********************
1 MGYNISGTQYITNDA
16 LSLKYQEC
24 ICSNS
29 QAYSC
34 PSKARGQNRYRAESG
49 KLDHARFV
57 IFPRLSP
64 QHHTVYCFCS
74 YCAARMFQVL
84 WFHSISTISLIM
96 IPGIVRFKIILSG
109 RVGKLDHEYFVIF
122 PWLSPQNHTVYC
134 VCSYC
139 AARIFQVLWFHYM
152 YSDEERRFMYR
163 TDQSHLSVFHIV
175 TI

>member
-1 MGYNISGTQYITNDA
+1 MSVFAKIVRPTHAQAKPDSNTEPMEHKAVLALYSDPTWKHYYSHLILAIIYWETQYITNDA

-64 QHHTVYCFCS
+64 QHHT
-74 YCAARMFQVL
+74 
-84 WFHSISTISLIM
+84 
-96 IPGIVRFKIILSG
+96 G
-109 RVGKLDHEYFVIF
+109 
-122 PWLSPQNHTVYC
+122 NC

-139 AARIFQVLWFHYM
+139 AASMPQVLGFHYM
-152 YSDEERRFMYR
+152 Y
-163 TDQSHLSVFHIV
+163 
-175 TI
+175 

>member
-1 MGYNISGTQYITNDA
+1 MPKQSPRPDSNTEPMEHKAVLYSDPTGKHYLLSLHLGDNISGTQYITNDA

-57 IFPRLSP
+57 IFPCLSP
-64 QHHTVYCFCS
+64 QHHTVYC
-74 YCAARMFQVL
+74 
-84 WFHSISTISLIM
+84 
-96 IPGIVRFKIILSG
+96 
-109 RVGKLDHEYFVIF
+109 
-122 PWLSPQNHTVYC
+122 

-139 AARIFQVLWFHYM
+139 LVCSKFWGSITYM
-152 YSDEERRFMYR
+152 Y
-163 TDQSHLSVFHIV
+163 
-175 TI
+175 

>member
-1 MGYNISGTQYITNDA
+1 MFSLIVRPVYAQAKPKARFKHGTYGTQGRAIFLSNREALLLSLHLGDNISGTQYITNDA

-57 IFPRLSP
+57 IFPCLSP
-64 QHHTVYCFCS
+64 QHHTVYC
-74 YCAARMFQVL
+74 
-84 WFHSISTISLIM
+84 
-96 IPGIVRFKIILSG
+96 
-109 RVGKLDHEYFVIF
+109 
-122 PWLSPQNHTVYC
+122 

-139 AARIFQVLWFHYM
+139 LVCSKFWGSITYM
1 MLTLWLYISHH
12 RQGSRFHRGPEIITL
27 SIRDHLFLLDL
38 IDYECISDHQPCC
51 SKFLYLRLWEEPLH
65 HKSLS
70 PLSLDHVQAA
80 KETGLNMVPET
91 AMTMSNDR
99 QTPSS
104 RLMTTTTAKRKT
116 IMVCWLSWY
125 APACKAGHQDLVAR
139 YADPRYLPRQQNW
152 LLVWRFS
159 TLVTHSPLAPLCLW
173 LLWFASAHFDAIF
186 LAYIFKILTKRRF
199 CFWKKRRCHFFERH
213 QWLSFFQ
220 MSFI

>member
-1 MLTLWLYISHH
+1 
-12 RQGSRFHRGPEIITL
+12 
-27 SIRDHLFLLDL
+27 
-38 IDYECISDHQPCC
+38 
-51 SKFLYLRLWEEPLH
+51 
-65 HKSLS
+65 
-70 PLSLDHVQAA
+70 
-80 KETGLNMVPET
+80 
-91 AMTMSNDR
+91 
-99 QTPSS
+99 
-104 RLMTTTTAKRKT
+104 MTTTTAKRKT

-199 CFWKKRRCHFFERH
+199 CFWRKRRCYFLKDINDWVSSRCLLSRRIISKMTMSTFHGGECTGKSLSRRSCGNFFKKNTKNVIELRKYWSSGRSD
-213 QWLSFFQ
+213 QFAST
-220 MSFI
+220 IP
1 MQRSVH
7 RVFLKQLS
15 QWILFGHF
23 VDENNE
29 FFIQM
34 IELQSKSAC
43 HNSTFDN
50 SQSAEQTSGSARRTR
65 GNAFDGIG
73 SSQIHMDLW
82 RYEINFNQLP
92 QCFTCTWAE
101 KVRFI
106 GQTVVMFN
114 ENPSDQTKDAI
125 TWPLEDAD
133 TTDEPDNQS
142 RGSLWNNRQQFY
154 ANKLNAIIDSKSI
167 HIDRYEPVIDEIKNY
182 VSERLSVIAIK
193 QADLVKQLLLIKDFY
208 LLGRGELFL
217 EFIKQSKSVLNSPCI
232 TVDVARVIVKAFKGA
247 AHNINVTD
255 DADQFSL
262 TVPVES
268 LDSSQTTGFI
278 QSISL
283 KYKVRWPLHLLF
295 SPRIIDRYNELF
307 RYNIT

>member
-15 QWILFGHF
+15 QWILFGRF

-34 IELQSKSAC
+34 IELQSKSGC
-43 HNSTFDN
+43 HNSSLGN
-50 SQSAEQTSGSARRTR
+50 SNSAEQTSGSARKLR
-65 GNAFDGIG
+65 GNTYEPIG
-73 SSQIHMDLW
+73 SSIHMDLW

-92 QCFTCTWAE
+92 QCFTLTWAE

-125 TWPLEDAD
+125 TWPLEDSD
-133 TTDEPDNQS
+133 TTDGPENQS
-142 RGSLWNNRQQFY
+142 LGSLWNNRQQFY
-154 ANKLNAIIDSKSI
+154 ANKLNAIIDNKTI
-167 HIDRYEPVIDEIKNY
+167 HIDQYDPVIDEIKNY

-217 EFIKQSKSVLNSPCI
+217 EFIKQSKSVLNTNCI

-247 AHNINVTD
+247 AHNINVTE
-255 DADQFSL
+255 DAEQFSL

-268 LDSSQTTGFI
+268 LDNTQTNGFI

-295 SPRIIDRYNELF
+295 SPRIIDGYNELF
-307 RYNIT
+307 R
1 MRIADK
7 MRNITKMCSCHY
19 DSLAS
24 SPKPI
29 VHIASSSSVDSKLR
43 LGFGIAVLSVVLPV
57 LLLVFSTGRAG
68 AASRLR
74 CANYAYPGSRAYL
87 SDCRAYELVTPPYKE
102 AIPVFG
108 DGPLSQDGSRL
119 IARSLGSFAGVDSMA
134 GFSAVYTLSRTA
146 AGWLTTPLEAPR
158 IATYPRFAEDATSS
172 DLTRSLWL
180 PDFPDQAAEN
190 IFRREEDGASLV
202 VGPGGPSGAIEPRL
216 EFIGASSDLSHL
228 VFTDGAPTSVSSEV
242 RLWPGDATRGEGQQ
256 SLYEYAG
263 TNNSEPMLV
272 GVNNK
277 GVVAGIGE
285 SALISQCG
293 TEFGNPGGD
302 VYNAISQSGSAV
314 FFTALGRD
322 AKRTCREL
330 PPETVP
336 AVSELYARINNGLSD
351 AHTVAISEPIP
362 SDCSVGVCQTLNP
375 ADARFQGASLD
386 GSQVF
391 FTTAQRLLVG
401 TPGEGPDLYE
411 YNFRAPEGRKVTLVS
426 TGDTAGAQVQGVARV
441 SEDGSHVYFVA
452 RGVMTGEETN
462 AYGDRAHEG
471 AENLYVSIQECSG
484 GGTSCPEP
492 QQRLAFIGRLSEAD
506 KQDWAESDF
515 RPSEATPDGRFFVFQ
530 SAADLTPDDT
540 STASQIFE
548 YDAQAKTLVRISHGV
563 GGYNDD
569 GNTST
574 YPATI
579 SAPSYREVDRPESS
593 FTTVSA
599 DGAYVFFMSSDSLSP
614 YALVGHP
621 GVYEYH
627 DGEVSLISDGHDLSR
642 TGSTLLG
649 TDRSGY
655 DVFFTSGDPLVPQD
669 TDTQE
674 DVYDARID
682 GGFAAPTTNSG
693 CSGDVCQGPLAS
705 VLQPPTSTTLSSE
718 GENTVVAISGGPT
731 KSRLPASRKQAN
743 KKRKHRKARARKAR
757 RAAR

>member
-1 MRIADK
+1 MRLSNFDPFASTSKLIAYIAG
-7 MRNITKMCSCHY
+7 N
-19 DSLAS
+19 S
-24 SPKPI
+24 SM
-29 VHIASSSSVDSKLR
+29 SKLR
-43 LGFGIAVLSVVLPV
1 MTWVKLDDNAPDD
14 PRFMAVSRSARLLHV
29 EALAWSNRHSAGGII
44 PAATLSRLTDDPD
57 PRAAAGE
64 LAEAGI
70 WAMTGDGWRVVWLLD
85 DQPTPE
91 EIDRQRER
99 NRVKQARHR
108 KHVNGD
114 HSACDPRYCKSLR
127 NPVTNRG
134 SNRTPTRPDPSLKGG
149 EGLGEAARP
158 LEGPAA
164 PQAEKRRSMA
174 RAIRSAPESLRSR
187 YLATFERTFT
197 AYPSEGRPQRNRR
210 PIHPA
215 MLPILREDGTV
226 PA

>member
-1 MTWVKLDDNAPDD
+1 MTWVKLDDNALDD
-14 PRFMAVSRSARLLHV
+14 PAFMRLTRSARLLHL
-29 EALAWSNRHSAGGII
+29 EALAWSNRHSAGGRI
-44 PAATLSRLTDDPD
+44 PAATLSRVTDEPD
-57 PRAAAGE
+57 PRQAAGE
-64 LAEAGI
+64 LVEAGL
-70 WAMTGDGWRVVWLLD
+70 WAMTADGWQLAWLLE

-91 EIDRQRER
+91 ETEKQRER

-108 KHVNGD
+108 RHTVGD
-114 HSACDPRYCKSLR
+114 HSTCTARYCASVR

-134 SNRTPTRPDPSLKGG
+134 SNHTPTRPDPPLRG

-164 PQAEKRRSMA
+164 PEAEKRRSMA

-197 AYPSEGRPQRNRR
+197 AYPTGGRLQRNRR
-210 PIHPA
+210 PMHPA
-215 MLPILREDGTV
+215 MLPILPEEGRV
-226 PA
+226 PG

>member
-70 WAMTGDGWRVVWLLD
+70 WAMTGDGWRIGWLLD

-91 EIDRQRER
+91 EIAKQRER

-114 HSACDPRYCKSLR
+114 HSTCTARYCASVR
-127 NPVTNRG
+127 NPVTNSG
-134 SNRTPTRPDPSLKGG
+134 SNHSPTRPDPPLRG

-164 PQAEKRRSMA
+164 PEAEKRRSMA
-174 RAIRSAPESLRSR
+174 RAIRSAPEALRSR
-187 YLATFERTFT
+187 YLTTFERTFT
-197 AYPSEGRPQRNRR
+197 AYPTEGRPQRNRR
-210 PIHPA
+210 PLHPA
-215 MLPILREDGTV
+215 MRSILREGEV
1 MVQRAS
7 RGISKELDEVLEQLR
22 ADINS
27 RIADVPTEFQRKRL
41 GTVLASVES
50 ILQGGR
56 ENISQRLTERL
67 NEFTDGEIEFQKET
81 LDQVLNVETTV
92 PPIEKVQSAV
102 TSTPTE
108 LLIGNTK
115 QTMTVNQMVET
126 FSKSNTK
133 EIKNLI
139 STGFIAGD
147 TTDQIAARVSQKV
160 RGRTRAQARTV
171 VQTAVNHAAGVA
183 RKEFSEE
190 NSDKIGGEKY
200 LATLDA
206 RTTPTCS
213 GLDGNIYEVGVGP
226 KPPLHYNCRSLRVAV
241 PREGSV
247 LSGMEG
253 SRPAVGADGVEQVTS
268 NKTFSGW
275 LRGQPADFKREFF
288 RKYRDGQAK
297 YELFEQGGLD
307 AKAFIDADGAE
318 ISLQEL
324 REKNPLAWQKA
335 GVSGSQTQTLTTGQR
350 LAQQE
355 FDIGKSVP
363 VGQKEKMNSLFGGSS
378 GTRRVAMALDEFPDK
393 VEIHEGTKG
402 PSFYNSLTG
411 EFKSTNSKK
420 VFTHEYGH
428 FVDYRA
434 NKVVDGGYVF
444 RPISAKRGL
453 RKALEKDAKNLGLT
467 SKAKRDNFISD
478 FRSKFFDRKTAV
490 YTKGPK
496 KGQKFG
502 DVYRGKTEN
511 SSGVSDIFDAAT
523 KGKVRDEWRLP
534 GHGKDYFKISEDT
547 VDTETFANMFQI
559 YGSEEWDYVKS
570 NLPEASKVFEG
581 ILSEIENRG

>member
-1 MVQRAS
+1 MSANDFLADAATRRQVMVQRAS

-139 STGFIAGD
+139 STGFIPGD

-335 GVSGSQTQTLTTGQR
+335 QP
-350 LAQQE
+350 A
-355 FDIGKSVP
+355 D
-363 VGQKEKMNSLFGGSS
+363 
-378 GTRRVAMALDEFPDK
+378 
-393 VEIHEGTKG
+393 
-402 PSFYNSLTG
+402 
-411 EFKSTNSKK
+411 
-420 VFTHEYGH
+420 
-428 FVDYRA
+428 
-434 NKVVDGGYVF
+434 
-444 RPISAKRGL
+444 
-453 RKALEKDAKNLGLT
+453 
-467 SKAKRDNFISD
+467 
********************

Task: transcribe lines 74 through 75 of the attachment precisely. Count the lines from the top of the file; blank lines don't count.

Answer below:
-74 YCAARMFQVL
+74 